By MALIA WOLLAN
Published: March 21, 2012
The soil fumigant, known as methyl iodide and sold under the label Midas, will be withdrawn immediately as a result of a review of the product’s “economic viability in the U.S. marketplace,” the Tokyo-based company, the Arysta LifeScience Corporation said in a statement late Tuesday. SAN FRANCISCO — A manufacturer has pulled a controversial pesticide from the American market, surprising both growers and environmentalists who have warned that it poses serious hazards.
In the five years methyl iodide has been on the market, it has seen relatively little use. Farmers have injected the pesticide into only 17,000 acres — mostly planted with tomatoes, peppers and nuts — mainly in the southeastern United States.
Although federal environmental regulators approved the pesticide in 2007, methyl iodide became a focus of fierce debate in California before it gained final approval from state regulators there in December 2010.
In hearings on the chemical, intended for use on the state’s lucrative strawberry crop, scientists and environmental activists raised concerns about its neurotoxicity and its potential to cause cancer and neurodevelopmental disorders. One member of the department’s own scientific review committee called it “one of the most toxic chemicals on earth.”
Still, the company’s sudden removal of the product was unanticipated. “We were totally surprised by this,” said Carolyn O’Donnell, a spokeswoman for the California Strawberry Commission, a growers’ organization. The state’s farmers grow 88 percent of the nation’s strawberries, worth some $2.3 billion a year.
While the loss of methyl iodide means “one less tool in the toolbox” for strawberry farmers, Ms. O’Donnell said the industry was working with state regulators on a research effort to reduce the need for fumigant pesticides in strawberry fields.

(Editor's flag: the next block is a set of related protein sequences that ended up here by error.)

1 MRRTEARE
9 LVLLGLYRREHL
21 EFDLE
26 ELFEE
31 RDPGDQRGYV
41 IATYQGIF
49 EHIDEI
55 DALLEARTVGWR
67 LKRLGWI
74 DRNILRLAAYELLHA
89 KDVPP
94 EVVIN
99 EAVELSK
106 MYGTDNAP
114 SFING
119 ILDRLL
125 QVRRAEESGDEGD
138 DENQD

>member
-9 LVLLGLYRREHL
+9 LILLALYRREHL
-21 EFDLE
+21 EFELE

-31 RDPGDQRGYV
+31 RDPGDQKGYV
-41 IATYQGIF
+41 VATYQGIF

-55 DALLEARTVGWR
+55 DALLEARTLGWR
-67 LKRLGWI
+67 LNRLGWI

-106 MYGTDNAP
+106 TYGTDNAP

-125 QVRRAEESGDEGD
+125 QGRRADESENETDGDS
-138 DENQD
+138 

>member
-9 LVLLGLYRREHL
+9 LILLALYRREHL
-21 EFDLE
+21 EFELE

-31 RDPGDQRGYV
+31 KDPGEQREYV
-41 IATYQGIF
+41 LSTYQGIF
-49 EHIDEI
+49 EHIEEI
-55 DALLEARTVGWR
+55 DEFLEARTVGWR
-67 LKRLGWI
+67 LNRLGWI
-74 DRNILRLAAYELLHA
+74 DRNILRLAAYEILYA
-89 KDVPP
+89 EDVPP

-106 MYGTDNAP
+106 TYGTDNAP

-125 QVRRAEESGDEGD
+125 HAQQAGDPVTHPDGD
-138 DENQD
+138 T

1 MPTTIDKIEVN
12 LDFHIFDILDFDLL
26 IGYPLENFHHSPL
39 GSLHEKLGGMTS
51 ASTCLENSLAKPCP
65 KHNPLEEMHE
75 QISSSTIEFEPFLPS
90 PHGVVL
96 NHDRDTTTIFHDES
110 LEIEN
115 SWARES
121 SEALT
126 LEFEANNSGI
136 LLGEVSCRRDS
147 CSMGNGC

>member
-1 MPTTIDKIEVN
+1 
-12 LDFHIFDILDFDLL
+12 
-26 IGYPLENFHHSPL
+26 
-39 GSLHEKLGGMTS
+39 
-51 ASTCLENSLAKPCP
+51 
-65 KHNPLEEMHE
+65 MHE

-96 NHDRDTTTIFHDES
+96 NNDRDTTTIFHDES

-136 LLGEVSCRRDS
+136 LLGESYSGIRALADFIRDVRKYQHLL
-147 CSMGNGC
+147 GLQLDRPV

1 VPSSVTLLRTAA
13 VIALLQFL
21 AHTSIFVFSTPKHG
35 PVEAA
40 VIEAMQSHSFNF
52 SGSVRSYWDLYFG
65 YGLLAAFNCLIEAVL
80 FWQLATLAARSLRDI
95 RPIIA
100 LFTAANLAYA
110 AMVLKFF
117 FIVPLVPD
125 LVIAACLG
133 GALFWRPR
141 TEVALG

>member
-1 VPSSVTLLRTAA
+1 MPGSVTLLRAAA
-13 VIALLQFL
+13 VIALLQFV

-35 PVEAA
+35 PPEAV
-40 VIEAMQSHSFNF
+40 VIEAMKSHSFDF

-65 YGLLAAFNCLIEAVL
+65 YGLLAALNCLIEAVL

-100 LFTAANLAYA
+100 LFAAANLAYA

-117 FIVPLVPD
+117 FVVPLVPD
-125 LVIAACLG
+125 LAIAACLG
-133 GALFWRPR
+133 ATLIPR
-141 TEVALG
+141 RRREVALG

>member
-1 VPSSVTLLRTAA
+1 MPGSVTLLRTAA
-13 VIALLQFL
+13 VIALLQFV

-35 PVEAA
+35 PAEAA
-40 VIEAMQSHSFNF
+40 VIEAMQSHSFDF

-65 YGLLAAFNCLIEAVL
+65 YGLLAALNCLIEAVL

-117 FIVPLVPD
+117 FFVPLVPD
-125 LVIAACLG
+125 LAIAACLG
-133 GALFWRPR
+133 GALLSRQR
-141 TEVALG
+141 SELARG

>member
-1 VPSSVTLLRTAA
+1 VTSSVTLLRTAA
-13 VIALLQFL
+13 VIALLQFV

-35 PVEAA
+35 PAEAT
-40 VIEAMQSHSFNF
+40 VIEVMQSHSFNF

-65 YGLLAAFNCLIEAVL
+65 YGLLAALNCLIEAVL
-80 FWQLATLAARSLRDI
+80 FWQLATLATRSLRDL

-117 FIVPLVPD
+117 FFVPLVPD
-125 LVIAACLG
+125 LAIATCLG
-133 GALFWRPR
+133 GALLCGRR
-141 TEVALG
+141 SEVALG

Only one strawberry farmer in California used methyl iodide in 2011.
Environmental and labor organizations welcomed the company’s decision.
“This is a tremendous victory for scientific integrity in the face of corporate pressure, especially for rural communities and farmworkers,” said Paul Towers, a spokesman forPesticide Action Network, a nonprofit environmental group.
The organization was one of 17 that sued Arysta LifeScience and state regulators in Alameda County Superior Court in early 2011, charging that it had failed to properly review the pesticide before approval. While a ruling was expected soon, it is unclear how the company’s decision to remove the chemical from the market will affect the case.
Methyl iodide was developed to replace methyl bromide, a widely used soil fumigant banned under an international climate treaty after it was found to deplete ozone.
Arysta LifeScience said it would keep Midas registered with the federal Environmental Protection Agency, allowing for a possible reintroduction to the United States market in the future. The chemical is also registered in seven other countries, including Mexico and New Zealand. Japan is the only other country actively using it to fumigate soil.
Damian Parr, Ph.D.
Research & Education Coordinator
Center for Agroecology and Sustainable Food Systems (CASFS)
University of California – Santa Cruz